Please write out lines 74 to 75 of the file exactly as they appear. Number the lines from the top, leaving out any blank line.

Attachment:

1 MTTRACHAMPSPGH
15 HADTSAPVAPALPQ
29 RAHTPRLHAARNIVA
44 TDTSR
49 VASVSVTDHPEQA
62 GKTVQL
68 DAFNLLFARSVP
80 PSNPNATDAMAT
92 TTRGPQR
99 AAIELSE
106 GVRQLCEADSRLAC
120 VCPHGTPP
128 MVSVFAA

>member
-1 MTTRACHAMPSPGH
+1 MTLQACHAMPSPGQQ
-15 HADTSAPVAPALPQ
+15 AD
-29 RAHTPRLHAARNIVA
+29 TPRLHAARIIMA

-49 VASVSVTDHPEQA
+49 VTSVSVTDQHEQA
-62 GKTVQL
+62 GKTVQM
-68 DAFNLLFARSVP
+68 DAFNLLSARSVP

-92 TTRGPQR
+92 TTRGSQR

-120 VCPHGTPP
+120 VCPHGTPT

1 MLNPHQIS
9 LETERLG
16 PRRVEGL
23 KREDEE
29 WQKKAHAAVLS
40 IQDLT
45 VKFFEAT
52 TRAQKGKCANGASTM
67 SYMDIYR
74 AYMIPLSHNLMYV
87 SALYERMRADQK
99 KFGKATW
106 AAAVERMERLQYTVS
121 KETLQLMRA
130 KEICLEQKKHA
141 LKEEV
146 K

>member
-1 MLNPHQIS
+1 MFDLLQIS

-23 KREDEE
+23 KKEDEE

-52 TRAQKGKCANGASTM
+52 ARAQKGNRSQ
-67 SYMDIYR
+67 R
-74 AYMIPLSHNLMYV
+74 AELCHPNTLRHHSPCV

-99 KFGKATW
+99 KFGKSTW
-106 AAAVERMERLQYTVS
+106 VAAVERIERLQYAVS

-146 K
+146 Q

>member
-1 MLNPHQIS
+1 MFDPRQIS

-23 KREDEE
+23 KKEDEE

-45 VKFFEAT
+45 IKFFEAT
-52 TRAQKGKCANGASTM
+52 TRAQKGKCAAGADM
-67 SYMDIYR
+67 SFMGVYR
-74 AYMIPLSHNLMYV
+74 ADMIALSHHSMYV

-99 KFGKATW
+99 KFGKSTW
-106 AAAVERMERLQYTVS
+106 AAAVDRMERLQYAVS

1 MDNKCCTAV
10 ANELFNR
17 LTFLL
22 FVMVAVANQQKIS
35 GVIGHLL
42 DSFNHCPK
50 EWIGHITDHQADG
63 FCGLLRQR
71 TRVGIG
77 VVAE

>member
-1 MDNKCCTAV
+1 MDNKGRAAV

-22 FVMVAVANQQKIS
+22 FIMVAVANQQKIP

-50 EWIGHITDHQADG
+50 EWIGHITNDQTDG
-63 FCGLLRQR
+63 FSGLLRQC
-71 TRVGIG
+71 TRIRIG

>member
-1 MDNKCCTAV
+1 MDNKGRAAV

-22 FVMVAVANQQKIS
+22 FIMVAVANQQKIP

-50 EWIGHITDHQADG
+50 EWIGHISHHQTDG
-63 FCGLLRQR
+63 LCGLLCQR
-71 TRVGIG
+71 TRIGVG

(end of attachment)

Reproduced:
-67 SYMDIYR
+67 SFMGVYR